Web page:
Akito Kawahara

Akito Kawahara
University of Florida | UF · Department of Natural History

Doctor of Philosophy

About

316
Publications
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6,478
Citations

Publications

Publications (316)
Article
We present a genome assembly from an individual female Zygaena filipendulae (6-spot burnet; Arthropoda; Insecta; Lepidoptera; Zygaenidae). The genome sequence is 365.9 megabases in span. The majority of the assembly (99.99%) is scaffolded into 31 chromosomal pseudomolecules, with the W and Z sex chromosomes assembled. The complete mitochondrial gen...
Article
Full-text available
Here, we present the largest, global dataset of Lepidopteran traits, focusing initially on butterflies (ca. 12,500 species records). These traits are derived from field guides, taxonomic treatments, and other literature resources. We present traits on wing size, phenology,voltinism, diapause/overwintering stage, hostplant associations, and habitat...
Article
Warning signals are well known in the visual system, but rare in other modalities. Some moths produce ultrasonic sounds to warn bats of noxious taste or to mimic unpalatable models. Here, we report results from a long-term study across the globe, assaying moth response to playback of bat echolocation. We tested 252 genera, spanning most families of...
Preprint
Insect silk is an incredibly versatile biomaterial. Lepidoptera and their sister lineage, Trichoptera, display some of the most diverse uses of silk with varying strength, adhesive qualities and elastic properties. It is well known that silk fibroin genes are long (> 20 kb) and have many repetitive motifs. These features make these genes challengin...
Article
Full-text available
Butterflies and moths (Lepidoptera) are known for having an array of antipredator defenses associated with their wing patterns and color, and they have long been considered model organisms for studies on animal mimicry. One of the most fascinating examples of mimicry in the animal kingdom is that of ‘false heads’ — structures that resemble cranial...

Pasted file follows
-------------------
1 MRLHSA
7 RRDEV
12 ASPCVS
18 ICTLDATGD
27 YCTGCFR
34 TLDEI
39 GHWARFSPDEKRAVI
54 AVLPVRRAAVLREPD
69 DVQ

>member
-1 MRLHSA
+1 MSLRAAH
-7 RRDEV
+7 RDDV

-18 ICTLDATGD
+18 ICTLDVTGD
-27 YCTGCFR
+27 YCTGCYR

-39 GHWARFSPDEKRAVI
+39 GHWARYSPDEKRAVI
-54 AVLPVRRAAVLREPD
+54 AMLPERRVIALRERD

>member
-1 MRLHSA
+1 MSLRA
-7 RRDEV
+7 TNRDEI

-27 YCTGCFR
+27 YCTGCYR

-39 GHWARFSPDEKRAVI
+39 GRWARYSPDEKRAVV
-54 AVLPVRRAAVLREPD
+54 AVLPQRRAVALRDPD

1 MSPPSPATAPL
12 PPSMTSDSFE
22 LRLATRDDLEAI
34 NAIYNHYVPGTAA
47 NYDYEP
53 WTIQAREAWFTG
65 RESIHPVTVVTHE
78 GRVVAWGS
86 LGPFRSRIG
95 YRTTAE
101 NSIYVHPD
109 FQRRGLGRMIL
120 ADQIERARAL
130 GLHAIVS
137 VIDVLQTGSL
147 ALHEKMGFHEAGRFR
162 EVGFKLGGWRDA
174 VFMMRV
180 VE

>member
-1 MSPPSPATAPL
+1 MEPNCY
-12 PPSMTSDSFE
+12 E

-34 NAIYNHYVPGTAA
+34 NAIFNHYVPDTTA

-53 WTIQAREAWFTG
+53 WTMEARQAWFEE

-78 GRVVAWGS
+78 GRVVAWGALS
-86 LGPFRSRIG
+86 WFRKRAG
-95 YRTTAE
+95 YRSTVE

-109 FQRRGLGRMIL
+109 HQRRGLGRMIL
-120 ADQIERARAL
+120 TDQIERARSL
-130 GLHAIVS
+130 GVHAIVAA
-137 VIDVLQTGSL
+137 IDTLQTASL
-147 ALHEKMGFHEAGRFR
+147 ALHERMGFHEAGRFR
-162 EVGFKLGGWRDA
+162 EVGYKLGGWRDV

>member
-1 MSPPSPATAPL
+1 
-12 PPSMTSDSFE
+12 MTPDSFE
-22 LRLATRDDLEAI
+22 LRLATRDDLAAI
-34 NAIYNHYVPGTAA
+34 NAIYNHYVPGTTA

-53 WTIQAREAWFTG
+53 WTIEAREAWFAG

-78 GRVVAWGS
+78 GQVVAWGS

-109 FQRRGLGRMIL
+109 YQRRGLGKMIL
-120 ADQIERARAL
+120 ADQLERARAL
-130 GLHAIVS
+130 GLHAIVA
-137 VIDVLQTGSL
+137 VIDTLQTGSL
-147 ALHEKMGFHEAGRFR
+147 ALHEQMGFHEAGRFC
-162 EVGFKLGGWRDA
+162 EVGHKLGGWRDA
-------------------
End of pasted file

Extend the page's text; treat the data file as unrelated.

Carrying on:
Preprint
Butterflies are a diverse and charismatic insect group that are thought to have diversified via coevolution with plants and in response to dispersals following key geological events. These hypotheses have been poorly tested at the macroevolutionary scale because a comprehensive phylogenetic framework and datasets on global distributions and larval...
Article
The regions of the Andes and Caribbean-Mesoamerica are both hypothesized to be the cradle for many Neotropical lineages, but few studies have fully investigated the dynamics and interactions between Neotropical bioregions. The New World hawkmoth genus Xylophanes is the most taxono-mically diverse genus in the Sphingidae, with the highest endemism a...
Article
Characterising the frequency and timing of biological processes such as locomotion, eclosion or foraging, is often needed to get a complete picture of a species' ecology. Automated trackers are an invaluable tool for high‐throughput collection of activity data and have become more accurate and efficient with advances in computer vision and deep lea...
Article
Across insects, wing shape and size have undergone dramatic divergence even in closely related sister groups. However, we do not know how morphology changes in tandem with kinematics to support body weight within available power and how the specific force production patterns are linked to differences in behaviour. Hawkmoths and wild silkmoths are d...
Article
One of the key objectives in biological research is understanding how evolutionary processes have produced Earth's diversity. A critical step towards revealing these processes is an investigation of evolutionary tradeoffs – that is, the opposing pressures of multiple selective forces. For millennia, nocturnal moths have had to balance successful fl...